What should I expect after the treatment?

When you leave the salon, your hair will be completely stick-straight and thin. For between 48 and 72 hours (depending on who you talk to and where you go) you cannot wash your hair, put it up, pull it back with a clip, wear a headband, tuck it behind you ears, or anything else that may create a crease in your hair’s straight texture. If you do, the crease will be a permanent characteristic of your hair for the next three months even after you wash it.  Also, if you get your hair wet or sweaty before the 48-72 hour period is over, you have to immediately blow dry and flat iron that part of your hair.

The salon will carry a special shampoo and conditioner meant for keratin-treated hair that will help the effects last longer. Depending on the salon, it will come with the treatment at no additional cost, or be around twenty extra dollars.

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How much does it cost?

A keratin treatment certainly isn’t cheap, and it has a pretty wide price range because the thicker or longer your hair is, the more product and straightening is required. Short hair starts at about $250, and longer hair can range anywhere from $300 to $500. However, many women who get the treatment argue the expenses are worth the time saved sleeping in and not having to spend hours styling their hair or worrying about getting caught in the rain.

What are the lasting effects?

After you wash your hair for the first time, it will dry naturally straight without any additional styling or blow drying, and these effects should last around three months. If you naturally have tight ringlets your hair will initially dry straight and then develop a gentle wave. When your hair starts growing, you will start to notice it reverting back to your natural texture near your roots.
 


Jane Pierce, a senior at Bowdoin College, before and after the keratin treatment.

Erica Goldberger, a senior at USC, before and after the keratin treatment.

However, your hair might not behave exactly how you envisioned. Anya felt that the first week or so after she washed her hair it dried too flat and she was unsatisfied with the outcome. Now, after a few weeks it has regained some volume and dries much smoother than her natural thick and coarse texture, and she is pleased with the result.

Amanda First, a junior at Cornell and Her Campus Life editor and contributing writer, felt her hair was too flat after the treatment and thought it looked better when she used to blow dry it, even though ultimately the blow drying was worse for her hair.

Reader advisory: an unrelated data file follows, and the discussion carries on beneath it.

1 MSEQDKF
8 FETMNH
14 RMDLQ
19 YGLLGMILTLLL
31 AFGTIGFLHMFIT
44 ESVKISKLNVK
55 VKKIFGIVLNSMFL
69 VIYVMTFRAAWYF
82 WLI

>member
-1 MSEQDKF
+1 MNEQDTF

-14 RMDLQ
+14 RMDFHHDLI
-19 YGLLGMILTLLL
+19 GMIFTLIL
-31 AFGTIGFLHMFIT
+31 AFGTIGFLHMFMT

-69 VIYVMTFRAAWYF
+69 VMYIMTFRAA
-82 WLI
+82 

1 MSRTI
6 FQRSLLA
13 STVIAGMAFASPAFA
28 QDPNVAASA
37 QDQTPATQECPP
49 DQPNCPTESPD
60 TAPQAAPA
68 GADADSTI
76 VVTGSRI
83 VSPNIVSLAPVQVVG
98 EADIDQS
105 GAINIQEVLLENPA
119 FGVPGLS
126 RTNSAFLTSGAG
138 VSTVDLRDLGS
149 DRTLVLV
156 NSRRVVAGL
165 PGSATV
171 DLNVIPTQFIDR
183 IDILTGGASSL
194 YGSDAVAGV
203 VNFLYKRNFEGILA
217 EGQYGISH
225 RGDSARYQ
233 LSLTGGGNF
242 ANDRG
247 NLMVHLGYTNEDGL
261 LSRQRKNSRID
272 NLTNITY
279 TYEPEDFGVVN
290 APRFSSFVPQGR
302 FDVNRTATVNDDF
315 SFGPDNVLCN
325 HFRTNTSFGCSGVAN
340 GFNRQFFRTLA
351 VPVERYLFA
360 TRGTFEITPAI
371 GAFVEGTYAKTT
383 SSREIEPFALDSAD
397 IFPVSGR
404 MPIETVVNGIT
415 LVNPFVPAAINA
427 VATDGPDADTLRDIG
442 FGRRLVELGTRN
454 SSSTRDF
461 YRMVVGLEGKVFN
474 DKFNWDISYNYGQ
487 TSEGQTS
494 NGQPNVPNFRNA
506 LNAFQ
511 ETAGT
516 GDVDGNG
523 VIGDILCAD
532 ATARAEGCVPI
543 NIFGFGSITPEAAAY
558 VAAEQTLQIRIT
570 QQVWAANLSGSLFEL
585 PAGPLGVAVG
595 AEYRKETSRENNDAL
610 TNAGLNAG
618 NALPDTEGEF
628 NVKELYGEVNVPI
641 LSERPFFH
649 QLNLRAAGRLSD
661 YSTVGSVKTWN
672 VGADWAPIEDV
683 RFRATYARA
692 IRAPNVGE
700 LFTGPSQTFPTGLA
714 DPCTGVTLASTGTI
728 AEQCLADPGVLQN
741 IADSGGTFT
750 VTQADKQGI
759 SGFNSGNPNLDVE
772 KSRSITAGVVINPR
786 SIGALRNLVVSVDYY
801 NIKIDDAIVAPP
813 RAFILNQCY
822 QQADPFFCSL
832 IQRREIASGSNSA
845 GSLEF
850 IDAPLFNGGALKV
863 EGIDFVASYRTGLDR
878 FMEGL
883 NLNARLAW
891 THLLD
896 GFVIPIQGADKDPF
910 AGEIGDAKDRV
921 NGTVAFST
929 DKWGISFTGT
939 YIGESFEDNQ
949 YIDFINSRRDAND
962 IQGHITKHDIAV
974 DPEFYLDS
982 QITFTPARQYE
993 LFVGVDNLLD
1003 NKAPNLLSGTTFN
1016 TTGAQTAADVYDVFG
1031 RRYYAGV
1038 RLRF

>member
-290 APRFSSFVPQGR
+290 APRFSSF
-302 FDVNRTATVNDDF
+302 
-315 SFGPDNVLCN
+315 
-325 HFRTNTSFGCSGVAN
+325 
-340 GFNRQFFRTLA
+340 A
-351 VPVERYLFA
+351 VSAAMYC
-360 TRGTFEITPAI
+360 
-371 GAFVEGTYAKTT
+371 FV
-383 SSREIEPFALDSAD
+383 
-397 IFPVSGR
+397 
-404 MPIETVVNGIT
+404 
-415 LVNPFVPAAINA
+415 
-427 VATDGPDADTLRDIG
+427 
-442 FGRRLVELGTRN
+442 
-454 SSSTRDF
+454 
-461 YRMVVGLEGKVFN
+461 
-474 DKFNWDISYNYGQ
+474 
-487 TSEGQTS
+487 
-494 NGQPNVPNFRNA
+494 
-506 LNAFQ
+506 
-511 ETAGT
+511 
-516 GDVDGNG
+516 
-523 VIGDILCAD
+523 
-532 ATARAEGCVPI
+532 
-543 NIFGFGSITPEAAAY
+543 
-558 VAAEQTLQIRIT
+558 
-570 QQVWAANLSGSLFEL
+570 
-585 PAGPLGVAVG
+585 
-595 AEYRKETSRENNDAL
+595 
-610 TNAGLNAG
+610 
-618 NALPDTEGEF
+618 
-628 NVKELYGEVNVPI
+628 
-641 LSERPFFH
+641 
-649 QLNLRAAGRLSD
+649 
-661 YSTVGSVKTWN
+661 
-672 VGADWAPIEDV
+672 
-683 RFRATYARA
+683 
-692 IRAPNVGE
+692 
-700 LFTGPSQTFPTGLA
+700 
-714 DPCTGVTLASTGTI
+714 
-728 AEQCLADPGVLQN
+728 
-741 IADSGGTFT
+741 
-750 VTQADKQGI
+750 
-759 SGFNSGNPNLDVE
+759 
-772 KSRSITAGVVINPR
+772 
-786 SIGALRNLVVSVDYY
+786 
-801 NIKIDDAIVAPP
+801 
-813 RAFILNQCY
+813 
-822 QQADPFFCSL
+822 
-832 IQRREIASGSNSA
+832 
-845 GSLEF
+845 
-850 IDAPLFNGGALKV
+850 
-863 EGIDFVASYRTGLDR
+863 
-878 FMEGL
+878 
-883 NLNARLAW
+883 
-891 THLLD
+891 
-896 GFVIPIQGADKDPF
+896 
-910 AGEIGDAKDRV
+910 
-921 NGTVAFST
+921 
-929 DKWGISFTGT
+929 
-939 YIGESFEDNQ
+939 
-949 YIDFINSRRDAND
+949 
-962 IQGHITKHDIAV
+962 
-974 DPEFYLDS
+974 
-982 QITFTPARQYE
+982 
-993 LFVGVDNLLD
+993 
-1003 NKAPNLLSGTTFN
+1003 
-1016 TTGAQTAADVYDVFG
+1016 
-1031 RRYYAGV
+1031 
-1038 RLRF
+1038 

The range of experiences and results with keratin solution is only a testament to how many different brands of keratin solution are currently on the market with ranging levels of formaldehyde and efficacy. The moral of the story is, talk with your stylist at your local salon about their preferred brand and ask about its safety and her experience with the product. After all, what’s more important: your health or your hair?

Sources:

Anya, Bowdoin College senior

Erica Goldberger, USC senior

Jane Pierce, Bowdoin College senior

Amanda First, Her Campus Contributing Writer and Cornell University junior

Various students who have used keratin treatment

http://www.ivillage.com/keratin-101-dope-saying-farewell-frizz/5-a-146463

http://www.nytimes.com/2007/07/19/fashion/19skin1.html?_r=2&oref=slogin

http://www.allure.com/magazine/2007/10/scared_straight?currentPage=1

http://www.huffingtonpost.com/2010/10/01/brazilian-blowout_n_746890.html

http://www.theglobeandmail.com/life/the-hot-button/health-canada-issues-warning-about-brazilian-blowout-hair-treatment/article1748267/

http://www.newsinferno.com/health-concerns/brazilian-blowout-lawsuit-filed-in-california/

http://www.straightenmyhair.com/How-Does-work.php

Photo Sources:

http://www.examiner.com/images/blog/EXID16662/images/big-frizzy-hair.jpg

http://s2.hubimg.com/u/3334073_f496.jpg

http://www.keratin-treatment.com/yahoo_site_admin/assets/images/ktw.29410414_std.JPG

Joanna Buffum is a senior English major and Anthropology minor at Bowdoin College in Brunswick, Maine.  She is from Morristown, NJ and in the summer of 2009 she was an advertising intern for OK! Magazine and the editorial blog intern for Zagat Survey in New York City. This past summer she was an editorial intern for MTV World's music website called MTV Iggy, writing fun things like album and concert reviews for bands you have never heard of before. Her favorite books are basically anything involving fantasy fiction, especially the Harry Potter series and “Jonathan Strange and Mr Norrell” by Susanna Clarke. In her free time she enjoys snowboarding, playing intramural field hockey, watching House MD, and making paninis. In the spring of 2010 she studied abroad in Copenhagen, Denmark, and she misses the friendly, tall, and unusually attractive Danish people more than she can say. After college, she plans on pursuing a career in writing, but it can be anywhere from television script writing, to magazine journalism, to book publishing.